Greece managed to push through with its debt swap

Greece managed to push through with its debt swap as 83.8% of creditors agreed to the deal by yesterday evenings deadline. This figure was made up from 85.8% of debt subject to Greek Law and 69% of international debt holders. This has given Greece the option to force the remaining creditors to accept the deal by implementing the Collection Action Clauses. If they decide to force this through then the International Swaps and Derivatives Association would have to make a decision on whether it could be viewed as a “credit event” or default and this could have dire consequences for Europe and the Euro. We did see the markets rise yesterday on the back of rumours that Greece would push through the deal and this saw the Euro strengthen against Sterling and the Dollar. This move will likely continue in this direction but if there is news of a default we could see a sharp move with Euro weakening. 1.3220 looks like a key level for EUR/USD as we have seen it return to this figure a few times over the last few weeks on both the up and down sides and it seems content to stay at this level for the time being.

It is another busy day in terms of data with plenty of news out worldwide. This morning we have seen Germany’s trade balance increase from €13.90Bn to €14.20Bn which beat expectations as many thought their trade balance would fall. This was a good figure for the Eurozone as it shows Germany’s economy is not slowing down and we saw Euro strengthen against sterling off the back of it. At 9.30 there was a mixed set of data out of the UK with good numbers for PPI both input and output but worse figures for manufacturing and industrial production. A slowdown in manufacturing and industrial production is not great for the UK as we are relying on what little industry we have left to keep us going during the tough years we are currently facing. The key figure out today is the US non-farm payroll figure out at 13.30 and also the U.S. trade balance figure is released at the same time. The jobs figure is likely to be good as that has been the trend since late last year and the recent economic data out of the U.S. is pointing to a rise in jobs. On the other side of the coin the trade balance is likely to have widened as although the U.S. is growing it is not producing enough growth to reduce its trade balance.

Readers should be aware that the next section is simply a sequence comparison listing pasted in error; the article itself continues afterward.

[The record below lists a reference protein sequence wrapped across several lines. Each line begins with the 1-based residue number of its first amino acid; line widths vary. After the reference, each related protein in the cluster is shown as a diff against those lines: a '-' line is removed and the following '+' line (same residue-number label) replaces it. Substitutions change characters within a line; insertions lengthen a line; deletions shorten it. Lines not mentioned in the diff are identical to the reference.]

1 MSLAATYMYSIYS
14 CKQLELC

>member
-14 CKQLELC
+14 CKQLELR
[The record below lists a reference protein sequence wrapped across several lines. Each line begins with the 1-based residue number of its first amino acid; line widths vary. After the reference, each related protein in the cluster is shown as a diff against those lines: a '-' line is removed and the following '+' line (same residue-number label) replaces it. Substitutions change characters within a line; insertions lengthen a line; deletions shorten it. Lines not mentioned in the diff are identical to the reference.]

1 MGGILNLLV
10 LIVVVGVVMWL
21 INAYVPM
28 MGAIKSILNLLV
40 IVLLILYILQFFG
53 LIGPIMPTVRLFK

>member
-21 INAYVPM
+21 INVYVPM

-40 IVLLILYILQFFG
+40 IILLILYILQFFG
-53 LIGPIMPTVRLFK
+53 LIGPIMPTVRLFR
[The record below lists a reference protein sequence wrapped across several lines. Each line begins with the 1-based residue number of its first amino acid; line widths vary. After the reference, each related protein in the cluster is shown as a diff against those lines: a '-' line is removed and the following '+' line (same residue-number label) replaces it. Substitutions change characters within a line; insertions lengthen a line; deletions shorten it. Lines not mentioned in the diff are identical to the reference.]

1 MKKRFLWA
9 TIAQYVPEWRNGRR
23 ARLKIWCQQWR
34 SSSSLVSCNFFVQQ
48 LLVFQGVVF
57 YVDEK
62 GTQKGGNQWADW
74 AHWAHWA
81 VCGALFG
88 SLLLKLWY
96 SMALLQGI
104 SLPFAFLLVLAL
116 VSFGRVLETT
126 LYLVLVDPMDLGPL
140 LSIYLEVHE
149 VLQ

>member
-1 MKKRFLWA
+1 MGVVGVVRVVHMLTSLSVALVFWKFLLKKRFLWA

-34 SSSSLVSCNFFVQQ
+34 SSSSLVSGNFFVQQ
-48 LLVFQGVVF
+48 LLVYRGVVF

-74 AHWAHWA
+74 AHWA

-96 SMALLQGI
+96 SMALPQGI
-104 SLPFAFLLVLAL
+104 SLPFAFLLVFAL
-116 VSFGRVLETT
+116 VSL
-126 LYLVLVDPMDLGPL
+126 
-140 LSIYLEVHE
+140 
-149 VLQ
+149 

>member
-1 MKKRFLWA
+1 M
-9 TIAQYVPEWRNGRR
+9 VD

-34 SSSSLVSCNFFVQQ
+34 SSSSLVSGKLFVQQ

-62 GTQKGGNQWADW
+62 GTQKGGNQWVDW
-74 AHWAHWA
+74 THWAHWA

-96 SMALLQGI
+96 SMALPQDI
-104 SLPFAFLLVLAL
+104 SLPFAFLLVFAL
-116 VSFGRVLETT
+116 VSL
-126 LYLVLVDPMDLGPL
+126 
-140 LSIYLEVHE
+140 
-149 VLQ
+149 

We expect the Dollar to strengthen on the back of a good non-farm payroll figure and it is likely to strengthen more against Sterling then the Euro. If you are selling Sterling I would look to secure your deals before 13.00 and if you are selling Dollars look to take advantage of any volatility after the figure is announced.

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Greece managed to push through with its debt swap

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